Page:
The death of a loved one is painful, and now you are faced with the difficult task of dealing with the affairs of your loved one after they have passed away. If you have been appointed as an executor in a will, or you want to administer an estate when there is no will, there are many rules and procedures that you need to know. Our Kamloops probate and estate lawyers are here to help you navigate this process to make your job as easy and straightforward as possible.
When there is a Will
A properly drafted Will appoints a trustee, known as an executor, who is responsible for administering the estate. The executor is responsible for determining and dealing with the property, money, personal items, investments, and debts of the estate. When appropriate, the executor can make an application to the BC Supreme Court for a Grant of Probate. The Grant of Probate gives the executor the legal ability to manage the estate assets in accordance with the directions set out in the Will. Once the executor has dealt with the assets and debts of the estate, they will distribute the remaining assets according to the wishes of the Will to the named beneficiaries.
When there is no Will
When someone dies and does not have a Will, it creates a situation known as an intestacy. When there is an intestacy, the rules for the administration of the estate are established by the Wills, Estates and Succession Act, which is often referred to as WESA. WESA establishes the priority of who may apply for a Grant of Administration of the intestate estate as follows (in order):
1. the spouse of the deceased person or a person nominated by the spouse;
2. a child of the deceased after obtaining the consent of the majority of the children of the deceased person;
3. a person nominated by the majority of the deceased person's children;
4. a child of the deceased not having consent of the majority of the children of the deceased person;
5. other relatives of the deceased person, with consent of other relatives entitled to a share of the estate;
6. other relatives of the deceased person, without consent of other relatives entitled to a share of the estate; and
7. any other person that the BC Supreme Court considers appropriate.
WESA establishes how the assets of the estate will be distributed after debts have been paid. A priority interest for the spouse of the deceased person is established which gives the spouse:
1. any household furnishings;
2. the right to acquire the spousal home, if it was not jointly owned; and
3. the first $300,000 of the estate when any children of the deceased are also the children of the spouse, or the first $150,000 of the estate in blended families where the deceased person had children from another relationship.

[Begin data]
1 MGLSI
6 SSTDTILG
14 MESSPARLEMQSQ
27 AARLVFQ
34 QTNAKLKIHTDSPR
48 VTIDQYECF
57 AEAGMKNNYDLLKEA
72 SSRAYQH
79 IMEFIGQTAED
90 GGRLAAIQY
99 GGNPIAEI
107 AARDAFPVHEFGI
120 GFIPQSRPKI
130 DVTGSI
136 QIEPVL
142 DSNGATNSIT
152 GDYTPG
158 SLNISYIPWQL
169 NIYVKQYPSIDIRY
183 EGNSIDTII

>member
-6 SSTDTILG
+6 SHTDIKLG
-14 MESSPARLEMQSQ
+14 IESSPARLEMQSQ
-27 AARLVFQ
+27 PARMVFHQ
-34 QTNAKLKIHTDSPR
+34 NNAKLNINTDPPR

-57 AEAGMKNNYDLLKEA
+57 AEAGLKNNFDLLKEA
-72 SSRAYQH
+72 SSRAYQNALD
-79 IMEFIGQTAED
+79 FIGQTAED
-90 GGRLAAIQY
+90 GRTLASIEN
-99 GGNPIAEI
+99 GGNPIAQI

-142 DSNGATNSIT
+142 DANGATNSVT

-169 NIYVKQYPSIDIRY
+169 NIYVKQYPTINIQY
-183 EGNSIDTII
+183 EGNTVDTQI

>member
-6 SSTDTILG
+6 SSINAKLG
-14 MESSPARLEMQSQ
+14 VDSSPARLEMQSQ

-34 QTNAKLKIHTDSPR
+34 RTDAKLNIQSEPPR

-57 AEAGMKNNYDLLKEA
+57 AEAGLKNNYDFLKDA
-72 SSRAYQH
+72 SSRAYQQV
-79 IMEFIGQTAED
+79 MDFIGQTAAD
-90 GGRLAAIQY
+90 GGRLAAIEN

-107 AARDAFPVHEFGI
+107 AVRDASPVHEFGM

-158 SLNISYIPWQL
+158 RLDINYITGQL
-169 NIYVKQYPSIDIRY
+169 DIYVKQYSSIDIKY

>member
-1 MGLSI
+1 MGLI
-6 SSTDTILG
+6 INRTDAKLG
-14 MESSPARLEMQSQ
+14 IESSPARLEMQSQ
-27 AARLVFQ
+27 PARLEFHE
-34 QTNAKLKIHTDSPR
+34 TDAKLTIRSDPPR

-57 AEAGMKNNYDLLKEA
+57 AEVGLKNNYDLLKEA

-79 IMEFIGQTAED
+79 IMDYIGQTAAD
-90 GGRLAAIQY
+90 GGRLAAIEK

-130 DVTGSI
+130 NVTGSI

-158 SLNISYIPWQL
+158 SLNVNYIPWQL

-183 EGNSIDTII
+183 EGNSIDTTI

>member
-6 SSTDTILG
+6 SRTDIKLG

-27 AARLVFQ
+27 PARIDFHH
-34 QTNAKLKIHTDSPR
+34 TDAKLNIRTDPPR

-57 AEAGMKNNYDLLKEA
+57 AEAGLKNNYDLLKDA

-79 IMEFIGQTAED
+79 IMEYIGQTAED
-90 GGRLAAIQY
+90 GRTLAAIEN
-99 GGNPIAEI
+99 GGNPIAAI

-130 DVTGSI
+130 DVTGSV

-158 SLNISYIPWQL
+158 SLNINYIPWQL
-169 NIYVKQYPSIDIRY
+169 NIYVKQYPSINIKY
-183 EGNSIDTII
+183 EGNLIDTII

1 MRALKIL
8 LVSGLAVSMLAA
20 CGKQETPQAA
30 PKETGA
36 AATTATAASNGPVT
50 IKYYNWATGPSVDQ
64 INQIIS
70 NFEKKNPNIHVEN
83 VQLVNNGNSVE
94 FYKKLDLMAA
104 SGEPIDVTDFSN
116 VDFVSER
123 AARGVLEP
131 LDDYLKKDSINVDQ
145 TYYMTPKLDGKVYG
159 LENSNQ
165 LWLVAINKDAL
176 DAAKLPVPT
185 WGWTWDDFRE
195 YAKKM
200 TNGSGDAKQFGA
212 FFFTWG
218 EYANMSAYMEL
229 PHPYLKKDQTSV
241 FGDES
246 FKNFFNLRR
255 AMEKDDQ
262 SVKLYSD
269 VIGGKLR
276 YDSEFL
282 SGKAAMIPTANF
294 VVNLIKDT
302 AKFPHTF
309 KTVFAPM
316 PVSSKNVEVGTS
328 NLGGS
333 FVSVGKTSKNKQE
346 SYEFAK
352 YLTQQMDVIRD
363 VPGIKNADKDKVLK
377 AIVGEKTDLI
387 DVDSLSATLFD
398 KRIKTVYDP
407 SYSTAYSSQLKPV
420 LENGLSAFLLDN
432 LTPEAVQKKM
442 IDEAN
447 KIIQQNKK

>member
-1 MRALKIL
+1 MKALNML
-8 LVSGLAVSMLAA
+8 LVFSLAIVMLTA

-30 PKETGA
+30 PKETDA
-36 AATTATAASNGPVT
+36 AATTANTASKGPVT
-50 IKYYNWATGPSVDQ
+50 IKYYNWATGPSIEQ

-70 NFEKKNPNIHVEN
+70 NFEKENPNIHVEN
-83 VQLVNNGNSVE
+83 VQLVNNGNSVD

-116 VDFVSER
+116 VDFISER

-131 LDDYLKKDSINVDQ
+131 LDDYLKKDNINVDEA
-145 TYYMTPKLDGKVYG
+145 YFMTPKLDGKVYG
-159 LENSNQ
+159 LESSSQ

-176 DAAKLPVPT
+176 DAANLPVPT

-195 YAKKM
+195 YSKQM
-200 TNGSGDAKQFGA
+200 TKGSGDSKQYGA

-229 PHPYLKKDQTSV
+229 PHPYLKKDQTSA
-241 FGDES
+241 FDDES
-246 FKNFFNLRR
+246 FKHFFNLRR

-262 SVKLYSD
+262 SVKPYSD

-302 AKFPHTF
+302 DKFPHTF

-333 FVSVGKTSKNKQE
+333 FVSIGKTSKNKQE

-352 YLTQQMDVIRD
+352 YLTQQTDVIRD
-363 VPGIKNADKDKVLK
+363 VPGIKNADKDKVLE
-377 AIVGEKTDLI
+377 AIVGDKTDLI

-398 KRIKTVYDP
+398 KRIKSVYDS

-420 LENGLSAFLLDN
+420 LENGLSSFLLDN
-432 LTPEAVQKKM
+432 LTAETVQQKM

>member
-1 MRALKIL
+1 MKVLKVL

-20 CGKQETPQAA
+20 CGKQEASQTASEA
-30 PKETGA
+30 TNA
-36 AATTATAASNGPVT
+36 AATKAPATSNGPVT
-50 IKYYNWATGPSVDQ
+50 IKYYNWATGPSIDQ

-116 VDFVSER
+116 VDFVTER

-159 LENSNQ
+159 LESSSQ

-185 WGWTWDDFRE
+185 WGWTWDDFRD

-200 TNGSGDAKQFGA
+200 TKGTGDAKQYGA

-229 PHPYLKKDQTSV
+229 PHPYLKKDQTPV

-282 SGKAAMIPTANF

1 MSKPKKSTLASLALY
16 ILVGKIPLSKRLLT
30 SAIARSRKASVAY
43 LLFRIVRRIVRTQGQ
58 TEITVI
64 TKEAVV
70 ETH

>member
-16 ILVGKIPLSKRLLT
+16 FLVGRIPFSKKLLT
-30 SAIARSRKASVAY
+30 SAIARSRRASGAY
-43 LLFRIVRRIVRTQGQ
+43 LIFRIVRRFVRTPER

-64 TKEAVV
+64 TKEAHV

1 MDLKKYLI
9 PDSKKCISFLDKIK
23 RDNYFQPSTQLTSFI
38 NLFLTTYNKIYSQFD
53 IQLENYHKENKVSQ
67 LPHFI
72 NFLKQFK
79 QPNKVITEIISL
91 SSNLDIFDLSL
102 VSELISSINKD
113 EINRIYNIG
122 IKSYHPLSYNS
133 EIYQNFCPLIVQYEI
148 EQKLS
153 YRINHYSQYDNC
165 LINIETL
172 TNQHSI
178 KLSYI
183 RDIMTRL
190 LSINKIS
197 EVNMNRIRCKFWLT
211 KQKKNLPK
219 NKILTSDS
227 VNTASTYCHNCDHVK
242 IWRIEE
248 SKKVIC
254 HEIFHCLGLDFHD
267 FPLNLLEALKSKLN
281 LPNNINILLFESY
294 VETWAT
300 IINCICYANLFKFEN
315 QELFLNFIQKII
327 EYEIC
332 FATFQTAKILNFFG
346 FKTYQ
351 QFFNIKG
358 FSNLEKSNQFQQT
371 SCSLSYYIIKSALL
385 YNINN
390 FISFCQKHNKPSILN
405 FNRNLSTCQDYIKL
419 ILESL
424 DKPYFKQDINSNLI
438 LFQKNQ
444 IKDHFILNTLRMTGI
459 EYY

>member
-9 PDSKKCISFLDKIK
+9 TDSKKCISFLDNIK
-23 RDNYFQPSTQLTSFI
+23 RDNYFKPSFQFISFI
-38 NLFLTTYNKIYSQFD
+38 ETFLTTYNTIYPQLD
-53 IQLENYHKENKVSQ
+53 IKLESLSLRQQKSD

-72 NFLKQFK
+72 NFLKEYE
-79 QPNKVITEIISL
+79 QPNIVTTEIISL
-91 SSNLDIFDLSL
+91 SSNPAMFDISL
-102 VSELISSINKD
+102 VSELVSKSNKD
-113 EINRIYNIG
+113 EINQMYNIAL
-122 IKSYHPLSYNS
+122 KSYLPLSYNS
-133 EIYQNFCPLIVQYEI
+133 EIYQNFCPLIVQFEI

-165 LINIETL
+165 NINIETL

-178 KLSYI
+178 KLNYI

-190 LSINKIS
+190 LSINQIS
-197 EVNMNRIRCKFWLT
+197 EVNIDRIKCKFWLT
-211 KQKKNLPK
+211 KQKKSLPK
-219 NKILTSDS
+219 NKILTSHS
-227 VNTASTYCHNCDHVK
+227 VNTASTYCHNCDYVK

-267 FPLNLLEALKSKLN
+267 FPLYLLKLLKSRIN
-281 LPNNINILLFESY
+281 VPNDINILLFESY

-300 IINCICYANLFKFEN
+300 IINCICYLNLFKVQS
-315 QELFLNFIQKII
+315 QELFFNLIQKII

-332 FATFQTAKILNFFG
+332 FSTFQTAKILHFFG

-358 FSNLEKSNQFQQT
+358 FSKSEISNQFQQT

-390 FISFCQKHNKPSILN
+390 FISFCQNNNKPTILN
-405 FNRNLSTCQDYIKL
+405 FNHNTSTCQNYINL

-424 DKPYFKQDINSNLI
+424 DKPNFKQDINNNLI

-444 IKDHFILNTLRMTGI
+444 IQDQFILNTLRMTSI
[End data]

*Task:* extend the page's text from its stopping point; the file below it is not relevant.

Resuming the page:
If the deceased person did not have a spouse, then the estate will be divided between the deceased's children. If there are no children, then the estate is given to the deceased's parents. Determining who should receive the estate assets can be complicated and can be a source of liability for an administrator who does not know what he or she is doing.
Adminstration of an Estate
The administration of an estate is often a significant commitment and takes time to complete. If you have been appointed as an executor in a Will you should carefully consider whether you are willing to take on this commitment. The administration of an estate often takes a year or longer to complete, and WESA requires that the executor not distribute the estate for 210 days after the grant of probate or administration is granted by the court, except in certain circumstances.
Administering an estate also requires that the executor or administrator keep detailed financial records showing all amounts spent on and received by the estate. If these records are not kept early in the administration of an estate, it can become a significant source of frustration for the executor or administrator later.
Each estate is different, and there are many other rules not mentioned that can affect the way an estate is handled. Obtaining legal advice early can save you time, stress and money. Our estate lawyers Ryan Scorgie and Courtney AuBuchon are here to help you navigate this difficult process.